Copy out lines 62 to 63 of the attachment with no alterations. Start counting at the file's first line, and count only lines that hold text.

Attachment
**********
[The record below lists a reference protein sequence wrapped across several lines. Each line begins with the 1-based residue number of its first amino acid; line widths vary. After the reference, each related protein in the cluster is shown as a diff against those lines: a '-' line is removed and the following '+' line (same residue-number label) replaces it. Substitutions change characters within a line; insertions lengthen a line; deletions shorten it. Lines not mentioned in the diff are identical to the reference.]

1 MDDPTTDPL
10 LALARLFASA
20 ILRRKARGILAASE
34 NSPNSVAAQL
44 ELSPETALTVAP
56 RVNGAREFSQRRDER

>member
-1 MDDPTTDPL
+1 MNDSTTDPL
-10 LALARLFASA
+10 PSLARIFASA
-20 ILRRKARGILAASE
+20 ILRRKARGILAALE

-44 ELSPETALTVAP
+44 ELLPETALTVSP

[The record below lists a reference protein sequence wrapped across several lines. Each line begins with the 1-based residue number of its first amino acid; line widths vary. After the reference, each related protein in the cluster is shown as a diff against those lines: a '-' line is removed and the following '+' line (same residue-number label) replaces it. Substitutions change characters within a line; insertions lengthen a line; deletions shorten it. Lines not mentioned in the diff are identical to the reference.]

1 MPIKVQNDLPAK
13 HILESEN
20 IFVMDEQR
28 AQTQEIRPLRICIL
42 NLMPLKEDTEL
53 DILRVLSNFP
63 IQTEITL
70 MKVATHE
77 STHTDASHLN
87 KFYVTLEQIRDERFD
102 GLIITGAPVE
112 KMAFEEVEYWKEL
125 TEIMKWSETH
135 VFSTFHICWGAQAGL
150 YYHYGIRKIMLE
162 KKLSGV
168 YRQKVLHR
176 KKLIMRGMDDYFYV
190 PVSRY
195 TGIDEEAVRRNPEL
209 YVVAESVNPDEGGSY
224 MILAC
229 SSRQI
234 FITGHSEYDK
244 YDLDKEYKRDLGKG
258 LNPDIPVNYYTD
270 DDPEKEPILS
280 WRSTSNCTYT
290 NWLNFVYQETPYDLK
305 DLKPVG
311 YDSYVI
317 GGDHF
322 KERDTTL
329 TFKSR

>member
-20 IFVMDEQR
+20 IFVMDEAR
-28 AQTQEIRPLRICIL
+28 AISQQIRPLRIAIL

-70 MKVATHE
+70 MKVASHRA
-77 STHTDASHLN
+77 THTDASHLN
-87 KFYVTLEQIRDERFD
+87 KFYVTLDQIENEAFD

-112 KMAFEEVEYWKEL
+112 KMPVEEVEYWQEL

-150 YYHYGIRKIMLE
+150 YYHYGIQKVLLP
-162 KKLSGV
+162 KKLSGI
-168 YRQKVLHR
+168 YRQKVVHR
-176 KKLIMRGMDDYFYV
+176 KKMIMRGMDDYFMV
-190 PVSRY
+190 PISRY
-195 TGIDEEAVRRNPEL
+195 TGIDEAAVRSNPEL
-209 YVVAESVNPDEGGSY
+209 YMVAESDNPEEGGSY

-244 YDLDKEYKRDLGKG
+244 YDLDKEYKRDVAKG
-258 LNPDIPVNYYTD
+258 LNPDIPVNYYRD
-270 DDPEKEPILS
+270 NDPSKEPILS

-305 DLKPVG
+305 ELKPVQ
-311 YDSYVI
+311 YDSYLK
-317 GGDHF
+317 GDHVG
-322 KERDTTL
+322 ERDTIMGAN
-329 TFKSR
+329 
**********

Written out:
+87 KFYVTLDQIENEAFD

-112 KMAFEEVEYWKEL